Panel examines futures of Medicare, Social Security
AARP held an informational session in Clarence Thursday to education citizens about the future of Medicare and Social Security. The session was held to alleviate the fears Americans may have about the programs running out of money.
"There is an awful lot of misinformation out there about Medicare and Social Security," says Bruce Boissonnault, president and CEO of the Niagara Health Quality Coalition.
Boissonnault serves on AARP's executive council for New York State. He appeared as a panelist Thursday.
With an ongoing discussion among Congress about potential cuts to Medicare and Social Security in the federal budget to keep government operating, some Americans remain confused about the futures of the two programs they depend on financially and for health care.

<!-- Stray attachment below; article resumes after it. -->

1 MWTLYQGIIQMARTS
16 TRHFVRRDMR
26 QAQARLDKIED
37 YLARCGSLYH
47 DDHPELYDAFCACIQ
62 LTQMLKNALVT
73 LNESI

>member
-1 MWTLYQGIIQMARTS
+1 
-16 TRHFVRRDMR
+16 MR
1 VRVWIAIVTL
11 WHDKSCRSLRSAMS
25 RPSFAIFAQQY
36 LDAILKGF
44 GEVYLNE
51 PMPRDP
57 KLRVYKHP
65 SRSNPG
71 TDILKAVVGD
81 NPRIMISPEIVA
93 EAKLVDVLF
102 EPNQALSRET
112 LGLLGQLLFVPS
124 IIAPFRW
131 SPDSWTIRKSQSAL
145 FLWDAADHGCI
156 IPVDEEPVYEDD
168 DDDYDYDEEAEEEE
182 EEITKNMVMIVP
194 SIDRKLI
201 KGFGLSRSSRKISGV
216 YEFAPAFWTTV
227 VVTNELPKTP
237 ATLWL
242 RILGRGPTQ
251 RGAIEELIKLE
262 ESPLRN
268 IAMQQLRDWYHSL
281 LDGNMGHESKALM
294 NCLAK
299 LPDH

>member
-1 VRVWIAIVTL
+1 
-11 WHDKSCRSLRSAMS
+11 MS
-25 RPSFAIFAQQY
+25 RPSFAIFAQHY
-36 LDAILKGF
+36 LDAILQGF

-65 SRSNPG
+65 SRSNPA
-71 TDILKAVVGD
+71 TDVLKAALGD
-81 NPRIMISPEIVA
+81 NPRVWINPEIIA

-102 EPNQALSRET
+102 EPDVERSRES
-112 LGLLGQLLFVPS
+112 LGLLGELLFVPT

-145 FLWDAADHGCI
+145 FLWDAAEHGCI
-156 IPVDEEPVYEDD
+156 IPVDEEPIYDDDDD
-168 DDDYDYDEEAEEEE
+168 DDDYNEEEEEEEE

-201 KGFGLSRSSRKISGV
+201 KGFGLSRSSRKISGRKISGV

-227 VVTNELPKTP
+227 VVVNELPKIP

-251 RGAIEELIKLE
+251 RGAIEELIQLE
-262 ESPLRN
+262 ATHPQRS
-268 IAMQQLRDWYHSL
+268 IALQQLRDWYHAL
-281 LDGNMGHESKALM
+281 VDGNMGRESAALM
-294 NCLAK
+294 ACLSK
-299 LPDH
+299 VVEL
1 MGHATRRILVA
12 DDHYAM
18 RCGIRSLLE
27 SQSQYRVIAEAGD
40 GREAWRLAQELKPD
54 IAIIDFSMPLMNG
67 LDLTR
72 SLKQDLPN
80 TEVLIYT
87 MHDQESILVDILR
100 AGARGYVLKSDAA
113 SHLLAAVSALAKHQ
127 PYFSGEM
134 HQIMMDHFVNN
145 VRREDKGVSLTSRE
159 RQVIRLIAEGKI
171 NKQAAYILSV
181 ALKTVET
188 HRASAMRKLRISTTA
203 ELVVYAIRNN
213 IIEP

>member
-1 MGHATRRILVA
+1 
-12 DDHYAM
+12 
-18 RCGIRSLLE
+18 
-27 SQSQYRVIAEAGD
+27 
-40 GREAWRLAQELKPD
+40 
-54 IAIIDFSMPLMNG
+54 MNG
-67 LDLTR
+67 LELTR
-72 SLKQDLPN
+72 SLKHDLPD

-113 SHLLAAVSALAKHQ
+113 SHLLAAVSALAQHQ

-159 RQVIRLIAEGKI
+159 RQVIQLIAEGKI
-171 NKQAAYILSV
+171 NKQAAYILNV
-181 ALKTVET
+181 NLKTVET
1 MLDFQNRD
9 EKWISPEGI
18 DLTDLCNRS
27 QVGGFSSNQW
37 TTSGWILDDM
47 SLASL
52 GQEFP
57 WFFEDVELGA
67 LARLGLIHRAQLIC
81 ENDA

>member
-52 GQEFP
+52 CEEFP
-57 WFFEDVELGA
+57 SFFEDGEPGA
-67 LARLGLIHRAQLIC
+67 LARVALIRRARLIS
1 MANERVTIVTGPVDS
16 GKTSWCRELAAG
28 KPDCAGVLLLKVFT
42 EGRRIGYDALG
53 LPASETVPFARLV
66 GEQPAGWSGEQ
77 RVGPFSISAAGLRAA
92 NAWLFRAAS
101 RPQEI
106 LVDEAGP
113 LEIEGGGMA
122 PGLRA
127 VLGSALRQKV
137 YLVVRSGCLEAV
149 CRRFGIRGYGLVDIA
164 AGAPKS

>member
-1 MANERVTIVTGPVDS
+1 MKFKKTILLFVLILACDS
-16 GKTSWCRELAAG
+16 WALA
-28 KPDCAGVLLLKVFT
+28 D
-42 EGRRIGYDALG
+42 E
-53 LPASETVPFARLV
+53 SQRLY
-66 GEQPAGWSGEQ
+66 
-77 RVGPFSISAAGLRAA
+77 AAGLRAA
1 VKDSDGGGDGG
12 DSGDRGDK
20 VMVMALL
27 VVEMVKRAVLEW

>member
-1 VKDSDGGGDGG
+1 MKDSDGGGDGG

"At the beginning of the conference, they asked 'How many of you think you are going to have Social Security in your retirement?' Most people in the audience raised their hands. 'How about your children and your grandchildren?' There were a lot of folks who felt that wasn't feasible," Boissonnault said.
For Western New Yorkers, the panel discussion was designed to help "separate fact from myth." According to current predictions from the federal government, Medicare won't run out of cash until 2026 and Social Security in 2033.
"I don't think that there's a question of will we run out of money in Social Security. I think the question is, will we decide to make it a priority? Social Security is an American value and it is well-financed," Boissonnault says.
Boissonnault says it is important for people to step away from so-called "fear tactics" by politicians and instead become an informed citizen.